In Pakistan, Christians in Jaranwala keep the faith after violence against their community

In Pakistan, Christians in Jaranwala keep the faith after violence against their community

A week after the destruction of their homes and churches by thousands of Muslims, Christians in the locality of Jaranwala are still in fear of new violence and find themselves almost helpless, but show resilience and have gathered to pray for a few days after the attack. Christian NGOs and the Pakistani government are trying to support them.

The toll is heavy, with 400 houses or even 26 churches devastated in particular by fire, Christians beaten up with sticks, it is the scourge that fell on 16 August on Christian neighborhoods in Jaranwala, in Punjab, where 1 families live.

The violence was committed following calls made from mosques after accusations of blasphemy against two Christian brothers, Raja Amir and Rocky Saleem, against whom a complaint had been registered by the police of the municipality. They are accused of profaning the Koran and making inappropriate remarks about the Prophet Muhammad. Pakistani law provides for the death penalty for blasphemy.

The case quickly grew in this town of 15 inhabitants, because 000 Muslims did not want to wait for the investigation, but decided to punish all the Christians of Jaranwala where they went armed truncheons, iron bars or stones.

The Christians had to flee the city in a hurry and take refuge with relatives or in the fields. Soon images of the violence appeared on social networks, for example those of the fires and the ransacking of the residences and the churches of St. John and St. Peter. Some houses were destroyed by crane before being set on fire, like that of Father Sabir Khalid, a Catholic priest.

Worse still, the Islamists have beaten and tortured Christians, according to Bishop Azad Marshall, moderator of the Church of Pakistan, a Protestant denomination, who added that the attackers desecrated Bibles.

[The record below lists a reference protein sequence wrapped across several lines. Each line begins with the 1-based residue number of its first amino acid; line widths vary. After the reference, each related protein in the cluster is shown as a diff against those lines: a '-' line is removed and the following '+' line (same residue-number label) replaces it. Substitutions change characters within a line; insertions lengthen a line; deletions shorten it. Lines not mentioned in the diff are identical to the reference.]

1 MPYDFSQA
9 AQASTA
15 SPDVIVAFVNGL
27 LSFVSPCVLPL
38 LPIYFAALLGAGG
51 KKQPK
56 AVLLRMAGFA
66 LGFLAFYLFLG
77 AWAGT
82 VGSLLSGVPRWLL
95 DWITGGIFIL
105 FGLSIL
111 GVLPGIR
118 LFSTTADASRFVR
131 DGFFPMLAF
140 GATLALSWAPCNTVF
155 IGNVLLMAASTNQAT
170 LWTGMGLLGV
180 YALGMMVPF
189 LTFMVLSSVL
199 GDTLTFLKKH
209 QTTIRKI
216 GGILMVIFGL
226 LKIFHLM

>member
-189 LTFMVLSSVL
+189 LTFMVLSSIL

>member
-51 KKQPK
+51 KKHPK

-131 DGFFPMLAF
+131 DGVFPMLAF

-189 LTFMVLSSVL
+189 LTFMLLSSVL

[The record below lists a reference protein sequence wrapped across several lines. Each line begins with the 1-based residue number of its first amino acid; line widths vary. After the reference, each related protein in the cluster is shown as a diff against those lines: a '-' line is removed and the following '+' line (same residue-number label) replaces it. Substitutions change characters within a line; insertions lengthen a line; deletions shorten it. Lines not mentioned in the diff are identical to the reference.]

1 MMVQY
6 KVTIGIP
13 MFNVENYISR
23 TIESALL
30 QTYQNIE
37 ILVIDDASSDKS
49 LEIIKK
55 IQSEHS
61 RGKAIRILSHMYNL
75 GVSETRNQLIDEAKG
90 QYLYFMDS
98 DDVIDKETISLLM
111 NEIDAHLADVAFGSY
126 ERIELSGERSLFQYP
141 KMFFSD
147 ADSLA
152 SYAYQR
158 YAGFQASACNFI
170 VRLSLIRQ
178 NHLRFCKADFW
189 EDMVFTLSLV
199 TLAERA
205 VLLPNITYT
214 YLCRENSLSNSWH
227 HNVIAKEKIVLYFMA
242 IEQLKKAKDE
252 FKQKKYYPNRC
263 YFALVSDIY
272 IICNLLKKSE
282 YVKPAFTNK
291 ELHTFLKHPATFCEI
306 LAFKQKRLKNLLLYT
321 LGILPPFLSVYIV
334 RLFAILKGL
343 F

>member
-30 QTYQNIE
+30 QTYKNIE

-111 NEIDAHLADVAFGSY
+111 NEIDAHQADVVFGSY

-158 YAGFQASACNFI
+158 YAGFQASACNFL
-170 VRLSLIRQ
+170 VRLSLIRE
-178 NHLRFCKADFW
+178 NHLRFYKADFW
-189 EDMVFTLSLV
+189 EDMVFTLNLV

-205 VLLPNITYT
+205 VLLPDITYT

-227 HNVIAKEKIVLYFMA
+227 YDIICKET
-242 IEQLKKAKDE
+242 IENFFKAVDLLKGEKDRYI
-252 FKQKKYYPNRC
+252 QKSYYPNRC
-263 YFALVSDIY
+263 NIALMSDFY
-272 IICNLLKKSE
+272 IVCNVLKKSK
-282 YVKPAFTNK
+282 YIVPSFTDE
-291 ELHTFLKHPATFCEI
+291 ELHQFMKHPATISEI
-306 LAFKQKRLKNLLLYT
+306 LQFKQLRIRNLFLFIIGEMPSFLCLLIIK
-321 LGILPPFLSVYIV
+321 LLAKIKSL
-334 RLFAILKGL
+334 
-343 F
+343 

If all the Christians were able to save their lives, today they no longer have homes, vehicles or businesses to work in. Moreover, they are deprived of drinking water and food.

Juliet Chowdhry, trustee of the British Asian Christian Association (BACA), an NGO that helps persecuted Christians in Pakistan denounced the plight of Jaranwala Christians from the day of the attack:

"Innocent Christians are being brutally attacked, beaten with sticks, all because of yet another allegation of blasphemy, which will likely be proven false in due course [...] Those responsible for these acts do not appear to have no regard for the welfare of the children, women or men they harm, leaving many homeless [...] The Christian community living there is treated as anathema, and its quality of life has plummeted at an all-time high."

Indignation in the political class

However, the authorities seem to have quickly realized the seriousness of the facts and current or past government officials denounced this violence and called for the perpetrators to be punished.

Hours after the attacks, the new interim head of government, Anwaarul Haq Kakar, said he was "disgusted" by the Jaranwala footage, and promised to react harshly against those who violate the law and target the minorities, adding that the authorities considered all citizens equally: